Soulskill from the modicum-of-decency dept.
Hugh Pickens writes "Will Oremus reports that Fox News showed a grisly spectacle Friday afternoon during a live car chase when the suspect got out of his car, stumbled down a hillside, pulled a gun, and shot himself in the head. As the scene unfolded, Fox News anchor Shepard Smith grew increasingly apprehensive, then yelled 'get off it, get off it!,' belatedly urging the show's producers to stop the live feed as it became obvious the man was going to do something rash. Fox News cut awkwardly to a commercial just after showing his death and after Fox aired the on-air suicide, Smith apologized to viewers, saying, 'We really messed up.' However BuzzFeed immediately posted the footage on YouTube, where it garnered more than 1,000 'likes' in under an hour, sparking immediate blowback. 'Who's worse? @FoxNews for airing the suicide, or @BuzzFeed for re-posting the video just in case you missed it the first time?' posted the Columbia Journalism Review. Gawker's Hamilton Nolan called his site's decision to post the video 'ethical,' because 'it is news' but research suggests that graphic depictions of suicide in the media can spur copycat suicides, especially among young people, and the World Health Organization's guidelines warn against sensationalizing it. Virtually everyone who has studied it agrees that, at a minimum, suicides should be covered with a modicum of sensitivity and context (PDF). 'Of course it's news that Fox News accidentally aired the video. And you can make a good case that Fox was inviting this type of debacle with its habit of airing live car-chase feeds. But Fox couldn't have known that it was about to air a suicide. BuzzFeed, by contrast, knew exactly what it was doing,' writes Oremus. 'That might be good business for BuzzFeed, but it's hard to see the benefit for anyone else.'"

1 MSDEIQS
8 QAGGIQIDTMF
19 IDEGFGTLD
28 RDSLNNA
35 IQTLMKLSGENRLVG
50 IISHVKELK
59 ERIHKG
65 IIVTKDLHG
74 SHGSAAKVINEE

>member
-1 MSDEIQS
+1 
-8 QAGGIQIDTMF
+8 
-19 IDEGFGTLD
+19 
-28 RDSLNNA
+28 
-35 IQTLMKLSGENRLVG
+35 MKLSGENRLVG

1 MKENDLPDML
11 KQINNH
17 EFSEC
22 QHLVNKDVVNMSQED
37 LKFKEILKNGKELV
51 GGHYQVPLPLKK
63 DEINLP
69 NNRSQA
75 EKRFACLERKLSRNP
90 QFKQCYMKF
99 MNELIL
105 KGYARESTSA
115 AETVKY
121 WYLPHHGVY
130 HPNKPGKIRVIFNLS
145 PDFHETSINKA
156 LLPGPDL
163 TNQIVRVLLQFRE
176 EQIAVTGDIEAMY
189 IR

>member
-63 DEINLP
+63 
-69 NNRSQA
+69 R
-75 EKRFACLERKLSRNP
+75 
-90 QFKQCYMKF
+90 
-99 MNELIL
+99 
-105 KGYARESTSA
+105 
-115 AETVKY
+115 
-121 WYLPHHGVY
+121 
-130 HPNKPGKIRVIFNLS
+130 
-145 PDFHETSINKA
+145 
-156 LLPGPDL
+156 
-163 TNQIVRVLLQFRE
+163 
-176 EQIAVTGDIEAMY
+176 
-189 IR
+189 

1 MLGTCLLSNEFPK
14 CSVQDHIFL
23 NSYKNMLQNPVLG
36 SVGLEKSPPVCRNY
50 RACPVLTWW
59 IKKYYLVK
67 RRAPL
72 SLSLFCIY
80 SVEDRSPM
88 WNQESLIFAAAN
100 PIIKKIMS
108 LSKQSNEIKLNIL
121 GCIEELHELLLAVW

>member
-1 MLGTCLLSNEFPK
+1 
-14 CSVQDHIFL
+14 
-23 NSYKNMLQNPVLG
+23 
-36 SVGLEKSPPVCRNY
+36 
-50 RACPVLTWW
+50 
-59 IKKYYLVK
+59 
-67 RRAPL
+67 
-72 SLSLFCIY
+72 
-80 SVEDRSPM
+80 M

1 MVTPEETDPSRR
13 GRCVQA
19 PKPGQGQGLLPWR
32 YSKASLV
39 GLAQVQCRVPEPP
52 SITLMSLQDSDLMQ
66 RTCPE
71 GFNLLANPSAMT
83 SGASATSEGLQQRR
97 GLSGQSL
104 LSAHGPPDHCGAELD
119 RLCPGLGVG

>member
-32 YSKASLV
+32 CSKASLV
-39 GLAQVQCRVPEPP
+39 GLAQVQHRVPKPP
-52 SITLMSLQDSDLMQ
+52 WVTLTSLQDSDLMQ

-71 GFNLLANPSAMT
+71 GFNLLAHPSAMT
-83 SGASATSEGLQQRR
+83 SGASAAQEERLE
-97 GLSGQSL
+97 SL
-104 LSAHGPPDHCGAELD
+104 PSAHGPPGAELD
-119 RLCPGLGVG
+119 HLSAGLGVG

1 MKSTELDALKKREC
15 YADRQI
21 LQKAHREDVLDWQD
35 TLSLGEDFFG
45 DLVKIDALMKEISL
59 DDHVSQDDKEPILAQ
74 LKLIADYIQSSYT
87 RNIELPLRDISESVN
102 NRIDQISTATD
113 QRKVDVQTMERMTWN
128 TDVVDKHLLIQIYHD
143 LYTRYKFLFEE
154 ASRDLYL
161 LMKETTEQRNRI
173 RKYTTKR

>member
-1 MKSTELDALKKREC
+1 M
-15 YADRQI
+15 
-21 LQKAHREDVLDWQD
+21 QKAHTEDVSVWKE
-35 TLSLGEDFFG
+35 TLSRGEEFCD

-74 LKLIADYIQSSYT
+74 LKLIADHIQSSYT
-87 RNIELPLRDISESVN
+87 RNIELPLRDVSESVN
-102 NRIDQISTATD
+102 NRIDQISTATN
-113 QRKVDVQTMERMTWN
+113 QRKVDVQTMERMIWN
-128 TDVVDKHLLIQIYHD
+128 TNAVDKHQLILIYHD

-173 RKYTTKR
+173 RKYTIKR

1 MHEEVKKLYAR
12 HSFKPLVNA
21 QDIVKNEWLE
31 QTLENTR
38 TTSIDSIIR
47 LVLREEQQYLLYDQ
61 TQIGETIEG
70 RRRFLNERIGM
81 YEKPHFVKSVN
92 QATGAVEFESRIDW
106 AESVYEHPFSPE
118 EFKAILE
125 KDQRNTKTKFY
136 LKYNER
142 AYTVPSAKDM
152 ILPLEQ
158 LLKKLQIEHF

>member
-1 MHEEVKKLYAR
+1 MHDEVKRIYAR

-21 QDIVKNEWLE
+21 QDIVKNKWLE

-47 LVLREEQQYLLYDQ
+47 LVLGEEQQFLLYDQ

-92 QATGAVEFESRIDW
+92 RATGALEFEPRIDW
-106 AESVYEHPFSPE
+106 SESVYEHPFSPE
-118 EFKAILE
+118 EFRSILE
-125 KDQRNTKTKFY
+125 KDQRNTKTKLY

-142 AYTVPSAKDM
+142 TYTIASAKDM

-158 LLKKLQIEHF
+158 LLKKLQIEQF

"Every morning, I get up and look through the 'Forbes' list of the
richest people in America. If I'm not there, I go to work"
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